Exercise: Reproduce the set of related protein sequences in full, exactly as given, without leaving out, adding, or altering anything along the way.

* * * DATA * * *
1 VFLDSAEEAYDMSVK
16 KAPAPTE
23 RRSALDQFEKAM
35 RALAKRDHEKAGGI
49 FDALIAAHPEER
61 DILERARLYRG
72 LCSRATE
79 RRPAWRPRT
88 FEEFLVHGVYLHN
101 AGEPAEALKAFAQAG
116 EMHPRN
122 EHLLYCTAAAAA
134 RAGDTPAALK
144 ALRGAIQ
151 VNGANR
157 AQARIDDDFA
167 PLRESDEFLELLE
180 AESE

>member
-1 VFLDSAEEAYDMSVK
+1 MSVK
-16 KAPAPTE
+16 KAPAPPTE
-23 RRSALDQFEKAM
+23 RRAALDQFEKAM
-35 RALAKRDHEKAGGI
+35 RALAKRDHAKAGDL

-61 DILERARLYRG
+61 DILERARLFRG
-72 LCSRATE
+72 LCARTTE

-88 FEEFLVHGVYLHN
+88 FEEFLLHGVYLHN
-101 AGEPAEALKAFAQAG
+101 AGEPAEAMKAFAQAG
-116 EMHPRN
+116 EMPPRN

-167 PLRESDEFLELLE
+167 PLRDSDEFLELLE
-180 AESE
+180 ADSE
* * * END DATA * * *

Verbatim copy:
1 VFLDSAEEAYDMSVK
16 KAPAPTE
23 RRSALDQFEKAM
35 RALAKRDHEKAGGI
49 FDALIAAHPEER
61 DILERARLYRG
72 LCSRATE
79 RRPAWRPRT
88 FEEFLVHGVYLHN
101 AGEPAEALKAFAQAG
116 EMHPRN
122 EHLLYCTAAAAA
134 RAGDTPAALK
144 ALRGAIQ
151 VNGANR
157 AQARIDDDFA
167 PLRESDEFLELLE
180 AESE

>member
-1 VFLDSAEEAYDMSVK
+1 MSVK
-16 KAPAPTE
+16 KAPAPPTE
-23 RRSALDQFEKAM
+23 RRAALDQFEKAM
-35 RALAKRDHEKAGGI
+35 RALAKRDHAKAGDL

-61 DILERARLYRG
+61 DILERARLFRG
-72 LCSRATE
+72 LCARTTE

-88 FEEFLVHGVYLHN
+88 FEEFLLHGVYLHN
-101 AGEPAEALKAFAQAG
+101 AGEPAEAMKAFAQAG
-116 EMHPRN
+116 EMPPRN

-167 PLRESDEFLELLE
+167 PLRDSDEFLELLE
-180 AESE
+180 ADSE